And then there’s delayed processing. Delayed processing can give me an emotional reaction to something that happened long enough ago that it’s not part of my conscious memory anymore. That makes it hard to realize just why I’m getting emotional. Add to that a degree of alexithymia, so that I don’t necessarily even know what I’m feeling, and things can get very confusing, indeed. So I end up with delayed processing, and also delayed recognition that I am even still processing something.

No wonder meltdowns and shutdowns can seem to come out of nowhere!

So I try to pay attention to my internal state, and also build up greater recognition of the types of situations that are likely to trigger these difficulties. But I’m also trying to learn how some of those intermediate stages feel, like the point where I’m getting socially fried but am not quite there yet. I’m hoping that will help me head off those kinds of problems earlier, and just generally pace myself better when I’m out in the world.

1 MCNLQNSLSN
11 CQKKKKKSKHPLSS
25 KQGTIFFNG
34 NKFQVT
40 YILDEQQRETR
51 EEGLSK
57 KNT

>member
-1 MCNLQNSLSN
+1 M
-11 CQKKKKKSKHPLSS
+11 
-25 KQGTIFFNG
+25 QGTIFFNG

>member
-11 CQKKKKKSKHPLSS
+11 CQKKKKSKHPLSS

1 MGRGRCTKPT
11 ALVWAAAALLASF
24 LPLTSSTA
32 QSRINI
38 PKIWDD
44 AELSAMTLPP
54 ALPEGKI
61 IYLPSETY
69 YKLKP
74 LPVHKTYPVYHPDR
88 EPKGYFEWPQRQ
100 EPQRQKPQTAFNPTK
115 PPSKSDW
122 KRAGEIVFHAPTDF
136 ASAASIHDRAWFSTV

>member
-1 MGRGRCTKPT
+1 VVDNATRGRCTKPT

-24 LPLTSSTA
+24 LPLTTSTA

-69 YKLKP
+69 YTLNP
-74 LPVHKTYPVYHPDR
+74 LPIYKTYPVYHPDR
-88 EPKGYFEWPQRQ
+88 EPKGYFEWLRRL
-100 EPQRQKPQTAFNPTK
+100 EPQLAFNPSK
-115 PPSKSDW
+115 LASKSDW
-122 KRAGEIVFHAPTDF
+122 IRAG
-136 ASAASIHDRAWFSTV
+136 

Black and White Thinking

When I first read that autistic people tend toward rigid, black-and-white thinking, I thought a lot of it didn’t apply to me. When it comes to ideas and concepts, I feel I am very open-minded and flexible. Sometimes I think I see multiple sides too easily, and have a hard time staying firm in my convictions. I even find it easy to hold beliefs that others may find conflicting, such as the value I place on reason and scientific knowledge and the value I also place on emotion and spiritual or even mystical experience.

But what I am coming to realize is that my either-or, all-or-nothing thinking often comes into play around people. I am usually very easy-going when I meet people, looking primarily at the things we have in common — and usually there is something, since I typically meet people who are friends of friends, or who are at an event with me that indicates a shared interest between us. I assume that if we have some things in common, we likely have many others. But then if I find one of those people expressing views that I strongly disagree with, even in an unrelated area, it throws into question all of the value I have gotten from their other statements.